Canada released its new food guide, removing dairy as a part of a balanced meal. Dr. Hutchinson, the Director General for Health Canada, notes the use of evidence-based research in putting together the guide. They also avoided industry-funded research to prevent bias.
Visually, the guide uses a plate and not a pyramid to illustrate distribution, similar to the 2011 changes the US made to its own food guide. Overall, Canada’s revamped health recommendations champion a variety of unprocessed foods and also plant-based ingredients.
we have erroneously placed “cow’s milk next to mother’s milk” in terms of its importance for human health.
Canada Research Chair in Nutrition and Metabolism | Faculty at the University of Toronto, Nutritional Sciences Department
In the US, non-dairy milk products are increasing in popularly, as people are looking for more humane and wholesome ways of cooking. Nut and grain-based milk sales were up by 8%, with almond milk showing the strongest sales. Oat milk and non-dairy milk blends saw the largest leap increasing 23% and 51% in sales respectively.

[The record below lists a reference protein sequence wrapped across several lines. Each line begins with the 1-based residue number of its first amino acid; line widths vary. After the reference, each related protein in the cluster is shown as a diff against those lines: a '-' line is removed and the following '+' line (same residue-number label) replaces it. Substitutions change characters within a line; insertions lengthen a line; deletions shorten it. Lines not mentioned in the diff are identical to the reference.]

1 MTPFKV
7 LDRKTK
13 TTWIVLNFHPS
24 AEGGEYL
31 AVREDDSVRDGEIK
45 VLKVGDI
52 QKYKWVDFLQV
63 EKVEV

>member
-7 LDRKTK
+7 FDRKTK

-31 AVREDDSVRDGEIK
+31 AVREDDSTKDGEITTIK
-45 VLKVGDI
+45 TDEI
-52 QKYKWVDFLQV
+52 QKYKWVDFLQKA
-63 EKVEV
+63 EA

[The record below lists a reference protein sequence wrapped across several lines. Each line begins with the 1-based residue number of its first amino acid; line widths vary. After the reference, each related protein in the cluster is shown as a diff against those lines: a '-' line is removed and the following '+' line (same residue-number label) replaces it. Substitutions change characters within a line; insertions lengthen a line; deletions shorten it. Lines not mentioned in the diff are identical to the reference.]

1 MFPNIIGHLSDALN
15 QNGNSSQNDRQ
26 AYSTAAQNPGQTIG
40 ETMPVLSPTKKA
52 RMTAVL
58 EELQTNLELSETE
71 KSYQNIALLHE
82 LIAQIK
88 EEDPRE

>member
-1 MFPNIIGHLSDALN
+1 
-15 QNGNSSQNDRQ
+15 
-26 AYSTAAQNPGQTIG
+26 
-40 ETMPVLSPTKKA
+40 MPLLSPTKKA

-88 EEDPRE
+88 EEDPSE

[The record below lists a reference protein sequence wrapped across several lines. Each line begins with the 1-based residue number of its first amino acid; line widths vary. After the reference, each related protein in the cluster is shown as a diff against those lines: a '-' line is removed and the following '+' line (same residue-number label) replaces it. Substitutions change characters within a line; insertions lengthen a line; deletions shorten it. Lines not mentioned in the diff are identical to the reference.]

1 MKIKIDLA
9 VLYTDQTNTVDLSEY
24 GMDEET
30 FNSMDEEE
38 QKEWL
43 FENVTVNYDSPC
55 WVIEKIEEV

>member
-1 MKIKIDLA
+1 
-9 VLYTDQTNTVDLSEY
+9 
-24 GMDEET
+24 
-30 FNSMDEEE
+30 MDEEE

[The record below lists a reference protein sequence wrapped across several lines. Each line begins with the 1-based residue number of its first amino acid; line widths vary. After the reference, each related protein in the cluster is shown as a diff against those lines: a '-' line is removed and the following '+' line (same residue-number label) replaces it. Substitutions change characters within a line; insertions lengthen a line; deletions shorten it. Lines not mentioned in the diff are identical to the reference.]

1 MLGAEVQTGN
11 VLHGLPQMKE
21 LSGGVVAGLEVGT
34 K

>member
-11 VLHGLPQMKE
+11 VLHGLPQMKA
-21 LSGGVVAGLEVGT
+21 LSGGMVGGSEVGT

This comes as no surprise. Aside from the health benefits, there are other personal advantages to switching to nut/grain based milk:
- Fresh: being able to make milk from home means you can have fresh milk when you want.
- Price: it’s cheaper. For example, 1 cup of almonds yields about 5 cups of milk.
- Spoilage: since you can control how much milk to make, you’re less likely to waste.
- Convenience: it’s super easy to make.
- Variety: you can make milk from different nuts, oats, rice. If you want flavored milk, you can customize it to your taste, such as adding vanilla and dates for sweetness.
Make fresh milk at home. It’s easy, convenient, and customizable.
Non-dairy milks are also far more environmentally sustainable than animal-based milk. According to Sujatha Bergen, a policy specialist with NRDC’s Food and Agriculture program:
It takes a lot of energy to raise cows…you need to grow the feed [mostly grain], which takes lots of pesticides and fertilizers.
After the cows eat that feed, they release methane through their digestive systems, and then their manure also produces lots of greenhouse gases.
A by-product of cow dung is nitrous oxide, a climate-warming pollutant 298 times more powerful than carbon dioxide.
Source | NRDC
And then there is the fate of the cow. The industrial production of milk is never a happy story, no matter how humane we attempt it to be, or how we use catchphrases such as “happy cows” or images of cows in green pastures.